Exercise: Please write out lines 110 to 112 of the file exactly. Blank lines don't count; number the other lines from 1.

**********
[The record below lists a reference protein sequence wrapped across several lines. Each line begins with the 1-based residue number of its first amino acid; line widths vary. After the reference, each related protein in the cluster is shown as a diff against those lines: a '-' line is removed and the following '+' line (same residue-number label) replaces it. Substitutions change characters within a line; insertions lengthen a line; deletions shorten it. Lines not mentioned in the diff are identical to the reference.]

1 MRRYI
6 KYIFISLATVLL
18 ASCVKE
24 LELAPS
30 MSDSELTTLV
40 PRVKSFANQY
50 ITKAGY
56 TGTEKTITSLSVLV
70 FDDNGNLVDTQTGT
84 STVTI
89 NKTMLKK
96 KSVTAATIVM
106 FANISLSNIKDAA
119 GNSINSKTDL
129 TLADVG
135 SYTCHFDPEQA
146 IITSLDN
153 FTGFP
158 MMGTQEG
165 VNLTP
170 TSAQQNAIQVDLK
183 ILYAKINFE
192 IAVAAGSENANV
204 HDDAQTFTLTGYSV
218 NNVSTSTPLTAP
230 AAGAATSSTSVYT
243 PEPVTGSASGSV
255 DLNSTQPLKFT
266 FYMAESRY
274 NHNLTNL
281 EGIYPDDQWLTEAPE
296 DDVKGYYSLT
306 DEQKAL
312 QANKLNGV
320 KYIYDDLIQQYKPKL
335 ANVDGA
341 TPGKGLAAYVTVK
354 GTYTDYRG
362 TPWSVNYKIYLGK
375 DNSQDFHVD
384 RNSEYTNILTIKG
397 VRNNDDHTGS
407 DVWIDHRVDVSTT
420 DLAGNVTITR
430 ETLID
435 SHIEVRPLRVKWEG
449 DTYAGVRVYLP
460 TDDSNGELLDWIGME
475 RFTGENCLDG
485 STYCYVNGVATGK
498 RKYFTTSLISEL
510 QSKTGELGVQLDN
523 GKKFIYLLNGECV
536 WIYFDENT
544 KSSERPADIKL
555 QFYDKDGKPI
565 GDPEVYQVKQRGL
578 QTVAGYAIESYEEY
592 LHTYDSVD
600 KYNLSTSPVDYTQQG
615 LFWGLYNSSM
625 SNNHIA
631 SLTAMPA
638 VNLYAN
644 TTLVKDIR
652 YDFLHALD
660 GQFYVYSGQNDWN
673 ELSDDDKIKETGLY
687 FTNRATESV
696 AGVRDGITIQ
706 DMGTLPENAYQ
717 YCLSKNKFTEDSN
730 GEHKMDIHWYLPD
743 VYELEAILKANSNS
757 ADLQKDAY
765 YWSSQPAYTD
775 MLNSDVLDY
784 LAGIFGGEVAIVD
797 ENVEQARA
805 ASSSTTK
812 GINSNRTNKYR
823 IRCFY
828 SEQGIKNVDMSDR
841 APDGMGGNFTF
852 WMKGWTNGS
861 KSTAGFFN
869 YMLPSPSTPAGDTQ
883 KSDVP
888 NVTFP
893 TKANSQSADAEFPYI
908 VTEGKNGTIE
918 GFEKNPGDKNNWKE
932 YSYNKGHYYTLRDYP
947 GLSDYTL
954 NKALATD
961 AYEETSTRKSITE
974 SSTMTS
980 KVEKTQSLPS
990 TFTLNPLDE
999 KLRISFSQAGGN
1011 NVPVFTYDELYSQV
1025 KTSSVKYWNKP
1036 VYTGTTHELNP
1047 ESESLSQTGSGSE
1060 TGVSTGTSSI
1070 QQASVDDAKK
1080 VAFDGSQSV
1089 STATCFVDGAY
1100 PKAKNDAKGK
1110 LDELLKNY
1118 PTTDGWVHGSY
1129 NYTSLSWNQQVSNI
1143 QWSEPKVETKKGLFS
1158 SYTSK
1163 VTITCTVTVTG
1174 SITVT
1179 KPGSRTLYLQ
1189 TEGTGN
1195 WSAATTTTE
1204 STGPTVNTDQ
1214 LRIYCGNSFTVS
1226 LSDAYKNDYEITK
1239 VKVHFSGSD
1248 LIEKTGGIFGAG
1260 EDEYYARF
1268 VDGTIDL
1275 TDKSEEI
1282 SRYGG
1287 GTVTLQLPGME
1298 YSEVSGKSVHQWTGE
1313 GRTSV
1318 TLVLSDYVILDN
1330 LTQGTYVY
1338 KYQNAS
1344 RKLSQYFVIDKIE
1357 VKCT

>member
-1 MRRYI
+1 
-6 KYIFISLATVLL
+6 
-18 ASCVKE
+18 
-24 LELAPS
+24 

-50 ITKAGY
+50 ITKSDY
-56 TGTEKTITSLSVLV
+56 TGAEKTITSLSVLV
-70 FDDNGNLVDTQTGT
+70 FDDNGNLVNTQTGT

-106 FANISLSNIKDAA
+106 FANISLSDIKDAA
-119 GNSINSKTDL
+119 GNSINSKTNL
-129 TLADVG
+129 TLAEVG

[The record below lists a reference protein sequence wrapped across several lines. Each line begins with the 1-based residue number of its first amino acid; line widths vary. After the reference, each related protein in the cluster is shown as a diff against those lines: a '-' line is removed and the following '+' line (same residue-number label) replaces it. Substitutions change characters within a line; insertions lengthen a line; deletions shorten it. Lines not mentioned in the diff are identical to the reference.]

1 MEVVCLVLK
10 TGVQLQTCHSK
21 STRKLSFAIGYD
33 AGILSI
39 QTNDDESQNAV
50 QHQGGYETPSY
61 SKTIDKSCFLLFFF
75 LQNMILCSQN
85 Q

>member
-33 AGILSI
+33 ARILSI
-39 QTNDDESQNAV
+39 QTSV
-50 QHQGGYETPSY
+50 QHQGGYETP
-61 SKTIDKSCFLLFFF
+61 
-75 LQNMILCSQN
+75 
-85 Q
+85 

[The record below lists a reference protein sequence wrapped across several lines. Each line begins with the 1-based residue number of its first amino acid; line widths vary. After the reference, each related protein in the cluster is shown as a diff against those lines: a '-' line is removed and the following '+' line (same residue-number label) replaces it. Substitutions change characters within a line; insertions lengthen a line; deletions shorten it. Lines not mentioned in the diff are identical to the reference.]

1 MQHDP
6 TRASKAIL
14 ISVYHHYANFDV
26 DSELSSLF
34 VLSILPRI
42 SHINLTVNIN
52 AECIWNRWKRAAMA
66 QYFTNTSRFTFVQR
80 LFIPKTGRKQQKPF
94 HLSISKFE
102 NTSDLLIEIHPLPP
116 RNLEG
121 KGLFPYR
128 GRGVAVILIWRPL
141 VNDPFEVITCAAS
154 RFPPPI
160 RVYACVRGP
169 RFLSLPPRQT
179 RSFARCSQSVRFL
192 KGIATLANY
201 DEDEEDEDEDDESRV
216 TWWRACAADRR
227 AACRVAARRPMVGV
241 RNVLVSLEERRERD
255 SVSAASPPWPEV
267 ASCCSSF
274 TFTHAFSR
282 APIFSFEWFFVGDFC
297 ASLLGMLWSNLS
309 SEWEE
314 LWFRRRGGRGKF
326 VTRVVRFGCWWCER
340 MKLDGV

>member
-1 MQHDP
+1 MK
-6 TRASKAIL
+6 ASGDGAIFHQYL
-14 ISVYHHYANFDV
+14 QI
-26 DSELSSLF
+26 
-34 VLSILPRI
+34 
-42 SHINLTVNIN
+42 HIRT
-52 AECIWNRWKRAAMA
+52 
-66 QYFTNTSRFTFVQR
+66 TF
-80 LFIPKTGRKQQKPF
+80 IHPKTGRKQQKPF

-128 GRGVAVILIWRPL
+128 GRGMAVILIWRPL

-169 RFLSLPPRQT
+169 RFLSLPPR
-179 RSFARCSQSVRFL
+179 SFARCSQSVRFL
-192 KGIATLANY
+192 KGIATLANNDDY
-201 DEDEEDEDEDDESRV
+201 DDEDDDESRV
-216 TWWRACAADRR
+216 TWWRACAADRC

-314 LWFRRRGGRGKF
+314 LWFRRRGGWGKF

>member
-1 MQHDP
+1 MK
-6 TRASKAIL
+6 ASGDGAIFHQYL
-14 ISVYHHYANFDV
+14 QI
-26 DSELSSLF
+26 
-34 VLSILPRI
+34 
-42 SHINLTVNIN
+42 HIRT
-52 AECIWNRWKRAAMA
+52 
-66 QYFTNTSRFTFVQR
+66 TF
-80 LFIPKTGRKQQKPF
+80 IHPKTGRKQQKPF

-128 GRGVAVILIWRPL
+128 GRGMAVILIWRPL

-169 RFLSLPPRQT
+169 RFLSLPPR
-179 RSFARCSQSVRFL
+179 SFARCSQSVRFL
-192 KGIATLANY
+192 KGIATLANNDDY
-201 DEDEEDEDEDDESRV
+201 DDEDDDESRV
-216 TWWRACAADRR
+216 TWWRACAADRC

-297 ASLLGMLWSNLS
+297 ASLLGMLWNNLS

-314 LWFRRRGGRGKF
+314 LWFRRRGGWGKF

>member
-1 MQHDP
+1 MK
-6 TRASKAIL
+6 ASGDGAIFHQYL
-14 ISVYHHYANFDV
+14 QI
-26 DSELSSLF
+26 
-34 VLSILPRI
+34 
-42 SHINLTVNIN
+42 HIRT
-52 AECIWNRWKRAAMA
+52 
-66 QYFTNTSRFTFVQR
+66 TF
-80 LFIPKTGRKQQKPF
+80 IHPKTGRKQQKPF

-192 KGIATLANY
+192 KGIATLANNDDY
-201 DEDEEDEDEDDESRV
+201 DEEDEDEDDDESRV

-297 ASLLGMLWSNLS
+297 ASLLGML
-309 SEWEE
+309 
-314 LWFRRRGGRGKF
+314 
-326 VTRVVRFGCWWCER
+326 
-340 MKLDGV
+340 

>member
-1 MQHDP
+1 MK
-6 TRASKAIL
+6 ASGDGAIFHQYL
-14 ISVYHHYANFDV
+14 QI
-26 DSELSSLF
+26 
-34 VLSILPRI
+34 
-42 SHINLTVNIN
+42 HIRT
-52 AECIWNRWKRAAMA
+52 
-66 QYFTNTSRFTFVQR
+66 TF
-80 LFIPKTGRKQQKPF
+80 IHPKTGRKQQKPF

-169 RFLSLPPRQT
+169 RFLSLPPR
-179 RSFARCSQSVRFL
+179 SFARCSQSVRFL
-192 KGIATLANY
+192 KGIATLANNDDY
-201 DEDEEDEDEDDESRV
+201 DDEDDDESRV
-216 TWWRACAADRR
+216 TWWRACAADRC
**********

1100 PKAKNDAKGK
1110 LDELLKNY
1118 PTTDGWVHGSY